Joined
·
6,111 Posts
Discussion Starter #76
Interesting stuff, and well thought out. At the end of the day, however, RK will want to see your suspect chain and do their own analysis. What I don't know, is what will happen if they find you are the victim of an unauthorized chain? I would not be surprised tif they have received other such cases.

On a personal level, the 530XSOZ1 chain I purchased from Amazon (supplied by Amazon, and not a third-party affiliate) also came in an 'O' ring box box, exactly the same as your top picture. The box had a barcode sticker with the correct chain spec. The chain inside is 'marked' with the correct spec.

Is the box just an oversight, or normal RK business practice? Don't know.

Did I get a bogus chain? Don't know.

Am I at least a bit concerned? Yes.

Should I let Amazon know of my concern? Yes.

Should I raise a concern with RK? Probably.

Am I going to send the chain to RK? Not likely.
Yeah, I can understand all of those responses.
The one about letting Amazon know of your concerns. Good luck with that. :surprise: My guess is, they won't respond back one way or the other.
I did go ahead and check my suspect box again. On the end there is also a bar code sticker with the proper specs on it. So I will give them credit for that. But still doesn't explain why it's the wrong box.
 

·
Super Moderator
Joined
·
6,111 Posts
Discussion Starter #77
With the obvious need for scrutiny including the missing, actual *internal composition* of suspect chains (compared to confirmed genuine samples) , packaging materials, production codes, factory markings...... I'd urge consultation of an expert witness.....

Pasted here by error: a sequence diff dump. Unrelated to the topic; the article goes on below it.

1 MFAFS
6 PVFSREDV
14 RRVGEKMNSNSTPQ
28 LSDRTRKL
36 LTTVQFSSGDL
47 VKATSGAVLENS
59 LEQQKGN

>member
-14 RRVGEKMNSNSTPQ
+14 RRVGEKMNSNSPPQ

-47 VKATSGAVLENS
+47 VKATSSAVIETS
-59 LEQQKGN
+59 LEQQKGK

https://rkexcelamerica.com/contact/

They can interpret all evidence presented so far by @bpe

Until such a time, I'd call for dismissal based on insufficient evidence, Your Honor.
****************************************************************************************
.
Honestly I would just want some smoking gun evidence before involving RK.
I would already have to confess to them that I was cleaning the chains with their disapproved method of using kerosene. They will know that as soon as they open the box. :surprise:
 

·
Super Moderator
Joined
·
14,903 Posts
On the contrary, involving RK would enable them to provide valid, indisputable evidence, irrespective of your cleaning methods,
putting this long drama... errrr, court case....to rest, Mr DA.
 

·
Registered
Joined
·
806 Posts
On the contrary, involving RK would enable them to provide valid, indisputable evidence, irrespective of your cleaning methods,
putting this long drama... errrr, court case....to rest, Mr DA.

Man, you Honda guys...always acting like you're better than the rest!





>:)>:)>:)
 

·
Super Moderator
Joined
·
14,903 Posts
Man, you Honda guys...always acting like you're better than the rest!
>:)>:)>:)
so who's acting? :surprise: We have DID chain on our Honders. :wink2: :grin2:
 
61 - 80 of 102 Posts
Top